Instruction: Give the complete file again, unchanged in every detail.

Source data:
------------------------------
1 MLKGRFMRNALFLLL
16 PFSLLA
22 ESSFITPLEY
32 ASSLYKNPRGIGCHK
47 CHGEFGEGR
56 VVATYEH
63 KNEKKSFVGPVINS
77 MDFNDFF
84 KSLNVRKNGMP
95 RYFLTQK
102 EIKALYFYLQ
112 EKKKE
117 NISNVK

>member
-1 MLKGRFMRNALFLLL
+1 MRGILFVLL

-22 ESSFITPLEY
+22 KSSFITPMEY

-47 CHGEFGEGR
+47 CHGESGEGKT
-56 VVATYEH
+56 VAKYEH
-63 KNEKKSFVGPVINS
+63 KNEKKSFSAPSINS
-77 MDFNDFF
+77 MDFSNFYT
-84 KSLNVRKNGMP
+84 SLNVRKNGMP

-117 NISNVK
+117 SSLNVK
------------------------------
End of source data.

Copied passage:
1 MLKGRFMRNALFLLL
16 PFSLLA
22 ESSFITPLEY
32 ASSLYKNPRGIGCHK
47 CHGEFGEGR
56 VVATYEH
63 KNEKKSFVGPVINS
77 MDFNDFF
84 KSLNVRKNGMP
95 RYFLTQK
102 EIKALYFYLQ
112 EKKKE
117 NISNVK

>member
-1 MLKGRFMRNALFLLL
+1 MRGILFVLL

-22 ESSFITPLEY
+22 KSSFITPMEY

-47 CHGEFGEGR
+47 CHGESGEGKT
-56 VVATYEH
+56 VAKYEH
-63 KNEKKSFVGPVINS
+63 KNEKKSFSAPSINS
-77 MDFNDFF
+77 MDFSNFYT
-84 KSLNVRKNGMP
+84 SLNVRKNGMP

-117 NISNVK
+117 SSLNVK